[The following is a guest post by RateLadder.com. I asked him if he would be kind enough to write an article about the SEP-IRA since he has more expertise in the area than I do. He’s also taking an approach that I though readers would find interesting. If you are interested in peer-to-peer lending, I highly suggest subscribing to his feed]
A Simplified Employee Pension Plan or as it more commonly called SEP-IRA is a retirement plan for self employed and small-business owners. It works much like a normal IRA in that earnings grow tax-deferred.
For those without a 401K with matching (401Ks are prohibitively expensive for small business owners) the SEP-IRA is your best pretax retirement vehicle.
There are a series of complicated rules as to how much can be put into the plan tax deferred, but to make it simple you may deduct from a maximum of $45,000 in 2007 and to make it more complicated depending on your particular situation the amount that can be deducted is between 18.6% and 25% of your income/net profit/W2 wages.
Blah Blah Blah why do I care?
1 word: PRETAX
The pretax portion of the SEP-IRA is what makes it so attractive to non 401K users. By deferring taxes you not only save in cash flow today, but push out the dollar cost of your eventual taxes so that their NPV is significantly less even if you are in a higher tax bracket in retirement. And on top of that you get the value of compounding interest.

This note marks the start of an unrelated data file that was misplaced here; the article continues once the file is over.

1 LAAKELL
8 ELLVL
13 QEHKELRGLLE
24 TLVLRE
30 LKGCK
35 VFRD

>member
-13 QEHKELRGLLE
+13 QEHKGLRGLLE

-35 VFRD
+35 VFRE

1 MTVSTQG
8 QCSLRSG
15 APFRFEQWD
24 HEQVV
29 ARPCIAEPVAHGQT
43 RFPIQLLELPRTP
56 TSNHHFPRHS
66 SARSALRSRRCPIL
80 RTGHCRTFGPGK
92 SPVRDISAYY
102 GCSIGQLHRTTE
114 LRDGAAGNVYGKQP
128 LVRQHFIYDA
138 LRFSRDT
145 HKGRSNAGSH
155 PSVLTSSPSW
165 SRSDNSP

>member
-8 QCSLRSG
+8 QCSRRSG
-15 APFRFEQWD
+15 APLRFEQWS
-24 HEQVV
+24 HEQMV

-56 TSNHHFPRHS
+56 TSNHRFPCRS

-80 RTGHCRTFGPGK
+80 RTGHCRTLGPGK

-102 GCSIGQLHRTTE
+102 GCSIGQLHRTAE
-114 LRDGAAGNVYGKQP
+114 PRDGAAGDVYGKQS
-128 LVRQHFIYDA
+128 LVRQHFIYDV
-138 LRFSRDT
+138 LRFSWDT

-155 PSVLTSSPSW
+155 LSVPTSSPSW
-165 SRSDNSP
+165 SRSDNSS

I am taking out a loan to fully fund my SEP-IRA. How can this be a good idea? The details are more complicated, but let’s examine the loan request and the ramifications –
“¢ A loan is required in order to fund the SEP-IRA
“¢ $24K loan 3 years at 10%
“¢ 25% tax bracket now and in retirement
“¢ 30 years to retirement
“¢ 8% account growth rate
“¢ 3% inflation
“¢ 3 loan term not adjusted for inflation (by not adjusting I am imposing a small penalty on the benefits side of the equation).
$24,000 = loan principal
$120 = 0.5% loan origination
$3,879 = finance charges
$55,904 = eventual taxes owed
$92,126 = inflation adjustment for future earnings NPV with a 3% annual discount
Total Costs: $176,029
$6,000 = immediate tax savings $24K * 25%
$223,615 = growth of $24000 tax deferred @ 8%
$23,032 = inflation adjustment for future taxes NPV with a 3% annual discount
Total Benefits: $252,647
Benefits ““ Costs = $76,618
You could add all kinds of complicated scenarios, but bottom line is that the origination fee and finance charges over the next 3 years are overcome immediately by the tax savings. And the long term benefits of tax deferred compounding interest make any short term pain from an affordable loan payment worthwhile.